So what’s the solution?

As with all technology the world of social is incredibly fast moving – the platforms change their algorithms as often as they change their executives: from Facebook wanting more meaningful interactions to Instagram’s chronology algorithm. Things evolve on a weekly basis. However the principle of great content, delivered at the right time through the right channel applies more to social than any other channel.

Why? Because in a ‘pay to play’ world you can do precisely that.

Bullshit No. 3: the media model is broken

In 2016, the media industry had its very own Annus Horibilis. Reputations were battered, commercial models criticised and trust was undermined. While many are slowly rebuilding through transparency, including agencies such as our friends at Truth, there is a still a way to go.

The question is which way should companies turn? Marc Pritchard’s recent call to reunite media and creative and to chase the elusive John Wannamaker adage by slashing the money it spends on media by 50% and employing sharper targeting informed by its own datasets points to one solution: social media advertising.

This is especially apposite, when you consider that a recent IAB report indicated that Internet advertising spend surpassed TV for the first time in 2017, with the fastest growing component of Iinternet advertising spend being social media, growing at an average rate of 20% a year to 2019 when it will hit £43.8bn.

So how can social advertising buck the media model trend?

The key to making social media spend count and achieve a transparent and accountable result is an ‘end to end’ approach. An approach where connections and content planning is as important as the consumer and brand planning and content is developed is fit for purpose not retrofitting the traditional techniques of advertising.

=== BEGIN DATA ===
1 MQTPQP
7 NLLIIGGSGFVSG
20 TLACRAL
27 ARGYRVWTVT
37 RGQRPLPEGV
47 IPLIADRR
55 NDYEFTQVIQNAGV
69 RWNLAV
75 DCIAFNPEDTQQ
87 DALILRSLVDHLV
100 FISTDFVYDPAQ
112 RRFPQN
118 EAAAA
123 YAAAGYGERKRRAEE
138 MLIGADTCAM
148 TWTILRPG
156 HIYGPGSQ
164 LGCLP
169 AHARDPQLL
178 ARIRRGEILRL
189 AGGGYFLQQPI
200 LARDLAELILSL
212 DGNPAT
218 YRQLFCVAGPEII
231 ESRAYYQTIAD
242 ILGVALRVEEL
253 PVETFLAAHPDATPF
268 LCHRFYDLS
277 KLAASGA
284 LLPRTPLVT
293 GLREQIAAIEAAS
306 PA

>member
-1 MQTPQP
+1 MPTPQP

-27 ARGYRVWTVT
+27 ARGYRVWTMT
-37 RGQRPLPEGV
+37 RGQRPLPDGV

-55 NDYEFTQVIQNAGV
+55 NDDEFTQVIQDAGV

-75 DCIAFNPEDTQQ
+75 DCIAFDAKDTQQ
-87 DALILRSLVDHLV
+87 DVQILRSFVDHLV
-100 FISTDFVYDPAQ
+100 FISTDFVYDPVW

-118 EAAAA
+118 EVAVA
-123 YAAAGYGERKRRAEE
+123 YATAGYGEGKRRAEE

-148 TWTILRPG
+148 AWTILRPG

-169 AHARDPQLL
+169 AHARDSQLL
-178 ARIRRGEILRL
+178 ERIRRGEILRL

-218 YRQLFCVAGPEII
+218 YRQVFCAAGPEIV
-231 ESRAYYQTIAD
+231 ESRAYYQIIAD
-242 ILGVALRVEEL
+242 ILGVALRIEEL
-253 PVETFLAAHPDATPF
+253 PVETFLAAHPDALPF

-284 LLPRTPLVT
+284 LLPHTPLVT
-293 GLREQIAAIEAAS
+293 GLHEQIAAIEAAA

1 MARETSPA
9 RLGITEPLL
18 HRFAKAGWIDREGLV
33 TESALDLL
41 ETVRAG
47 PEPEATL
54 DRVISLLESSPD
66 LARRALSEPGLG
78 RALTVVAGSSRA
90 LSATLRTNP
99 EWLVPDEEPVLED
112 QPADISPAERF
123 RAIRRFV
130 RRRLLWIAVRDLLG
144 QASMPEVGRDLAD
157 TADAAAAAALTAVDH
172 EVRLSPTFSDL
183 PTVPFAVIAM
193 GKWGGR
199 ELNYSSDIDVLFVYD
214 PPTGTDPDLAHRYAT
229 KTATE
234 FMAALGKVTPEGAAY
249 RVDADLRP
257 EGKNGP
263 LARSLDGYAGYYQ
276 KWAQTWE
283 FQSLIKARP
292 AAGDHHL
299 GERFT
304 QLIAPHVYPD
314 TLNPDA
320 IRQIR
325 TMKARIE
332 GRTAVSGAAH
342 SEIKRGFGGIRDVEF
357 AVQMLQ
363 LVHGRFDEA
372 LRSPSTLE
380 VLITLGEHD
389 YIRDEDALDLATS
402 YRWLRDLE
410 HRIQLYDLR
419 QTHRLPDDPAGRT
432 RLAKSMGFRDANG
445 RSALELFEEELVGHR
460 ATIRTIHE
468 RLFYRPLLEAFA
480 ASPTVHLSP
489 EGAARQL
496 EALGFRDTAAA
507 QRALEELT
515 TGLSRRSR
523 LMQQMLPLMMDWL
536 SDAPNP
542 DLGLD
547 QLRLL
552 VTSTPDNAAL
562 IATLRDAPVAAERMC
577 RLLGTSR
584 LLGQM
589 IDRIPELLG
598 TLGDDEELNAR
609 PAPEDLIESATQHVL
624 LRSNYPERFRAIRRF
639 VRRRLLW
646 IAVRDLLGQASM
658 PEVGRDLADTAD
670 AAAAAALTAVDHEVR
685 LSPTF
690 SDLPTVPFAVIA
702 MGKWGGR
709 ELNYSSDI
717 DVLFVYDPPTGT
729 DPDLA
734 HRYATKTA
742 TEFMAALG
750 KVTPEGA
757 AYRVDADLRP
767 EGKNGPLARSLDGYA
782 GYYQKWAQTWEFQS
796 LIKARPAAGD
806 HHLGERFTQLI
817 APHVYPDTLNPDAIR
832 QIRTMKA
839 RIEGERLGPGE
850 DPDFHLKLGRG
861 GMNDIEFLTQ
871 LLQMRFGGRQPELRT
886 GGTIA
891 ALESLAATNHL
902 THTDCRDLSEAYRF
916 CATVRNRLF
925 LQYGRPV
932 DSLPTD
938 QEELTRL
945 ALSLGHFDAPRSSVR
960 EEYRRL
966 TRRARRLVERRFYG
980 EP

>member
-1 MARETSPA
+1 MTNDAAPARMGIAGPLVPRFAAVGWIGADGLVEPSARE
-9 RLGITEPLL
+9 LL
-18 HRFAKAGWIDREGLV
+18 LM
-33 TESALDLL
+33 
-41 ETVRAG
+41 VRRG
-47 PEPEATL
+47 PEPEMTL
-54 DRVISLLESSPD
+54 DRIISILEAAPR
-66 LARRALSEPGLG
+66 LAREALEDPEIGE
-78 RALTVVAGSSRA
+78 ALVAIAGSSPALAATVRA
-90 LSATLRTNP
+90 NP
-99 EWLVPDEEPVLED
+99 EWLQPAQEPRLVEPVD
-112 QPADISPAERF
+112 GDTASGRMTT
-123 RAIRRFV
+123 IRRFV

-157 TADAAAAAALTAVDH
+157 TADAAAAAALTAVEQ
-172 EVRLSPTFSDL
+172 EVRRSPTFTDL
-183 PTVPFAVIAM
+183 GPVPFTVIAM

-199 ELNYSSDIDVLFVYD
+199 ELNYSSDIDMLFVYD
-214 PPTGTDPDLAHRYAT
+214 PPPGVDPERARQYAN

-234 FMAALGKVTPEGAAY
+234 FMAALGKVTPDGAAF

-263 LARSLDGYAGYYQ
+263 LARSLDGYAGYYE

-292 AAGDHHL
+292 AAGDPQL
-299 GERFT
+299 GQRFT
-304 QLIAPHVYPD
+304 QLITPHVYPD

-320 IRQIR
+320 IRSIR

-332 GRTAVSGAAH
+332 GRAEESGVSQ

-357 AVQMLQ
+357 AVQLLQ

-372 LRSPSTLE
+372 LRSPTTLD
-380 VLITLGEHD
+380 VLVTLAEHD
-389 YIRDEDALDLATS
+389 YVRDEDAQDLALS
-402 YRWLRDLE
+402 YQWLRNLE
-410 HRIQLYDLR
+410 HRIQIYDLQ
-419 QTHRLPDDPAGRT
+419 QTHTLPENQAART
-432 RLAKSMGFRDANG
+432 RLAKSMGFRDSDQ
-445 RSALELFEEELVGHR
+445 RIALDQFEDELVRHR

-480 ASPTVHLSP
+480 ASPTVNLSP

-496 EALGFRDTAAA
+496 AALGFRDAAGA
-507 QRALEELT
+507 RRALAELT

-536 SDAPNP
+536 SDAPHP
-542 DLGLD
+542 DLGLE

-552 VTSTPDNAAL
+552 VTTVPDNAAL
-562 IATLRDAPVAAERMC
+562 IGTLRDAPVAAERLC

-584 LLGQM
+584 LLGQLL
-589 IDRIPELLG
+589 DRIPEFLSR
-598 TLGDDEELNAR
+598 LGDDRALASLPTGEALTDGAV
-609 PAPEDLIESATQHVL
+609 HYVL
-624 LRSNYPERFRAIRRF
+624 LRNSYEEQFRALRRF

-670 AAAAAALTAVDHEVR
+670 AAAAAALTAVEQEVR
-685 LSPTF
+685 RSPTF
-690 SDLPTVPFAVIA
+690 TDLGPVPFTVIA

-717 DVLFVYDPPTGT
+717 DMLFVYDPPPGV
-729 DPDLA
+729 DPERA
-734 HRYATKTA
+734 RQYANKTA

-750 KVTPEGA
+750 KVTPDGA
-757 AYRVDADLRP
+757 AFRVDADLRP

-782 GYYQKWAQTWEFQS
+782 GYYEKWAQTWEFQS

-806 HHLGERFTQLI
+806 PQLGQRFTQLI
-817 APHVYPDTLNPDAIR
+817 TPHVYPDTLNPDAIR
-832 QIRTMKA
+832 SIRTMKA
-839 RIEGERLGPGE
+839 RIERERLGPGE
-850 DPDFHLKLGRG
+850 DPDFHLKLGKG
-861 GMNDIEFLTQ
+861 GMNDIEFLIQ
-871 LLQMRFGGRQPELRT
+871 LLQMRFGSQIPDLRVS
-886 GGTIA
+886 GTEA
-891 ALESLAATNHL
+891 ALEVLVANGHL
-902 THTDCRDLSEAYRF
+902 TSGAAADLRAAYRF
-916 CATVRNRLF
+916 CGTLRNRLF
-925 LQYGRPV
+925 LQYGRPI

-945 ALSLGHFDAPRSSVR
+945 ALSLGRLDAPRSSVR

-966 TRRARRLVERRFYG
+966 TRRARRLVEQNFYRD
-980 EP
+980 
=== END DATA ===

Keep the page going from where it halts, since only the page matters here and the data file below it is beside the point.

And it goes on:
Bullshit No 4: clients don’t need agencies

Despite a large slice of Schadenfreude, many agency executives felt a chill when Mr Sorrell announced that WPP suffered its worst year in a decade, and that 2018 was not going to be much better. When the biggest sneezes, we all worry that a cold is coming, right?

And from some areas it is. The threats of in-house, the rise of consultancies and the call for getting more with less is bemoaned everywhere. Some agencies are combating this head on, with Brian Whipple, the chief executive officer of the sixth-largest agency company in the world (Clue: It isn’t one of the traditional groups), claiming: “We don’t believe brands are built from advertising anymore.” He believes “they are built from an amalgamation of customer experiences”.

I don’t believe we should see Martin’s woes as indicative of the agency world as a whole – we need to acknowledge that the agencies need to change, and see this as an opportunity, not a threat.

So, what is the opportunity for agencies?

We need to be fit for purpose, to add significant and tangible value to our client’s business. This means being experts at what we do and not just having a specialism, but doing it in a way that is restless, imaginative, brave, ambitious and entrepreneurial, and nowhere is this more evident than in the independent agency sector.

So what is the solution to all this negativity?

It’s not about reinvention. There are far too many conversations about new models, new eras, agencies of the future – most of it is bullshit.

For me it is simple; do great work that works.

I am hugely excited about the future, so let’s call bullshit where we see it, use new challenges as opportunities, and focus on creating work we are proud of. We can become part of the solution not part of the problem.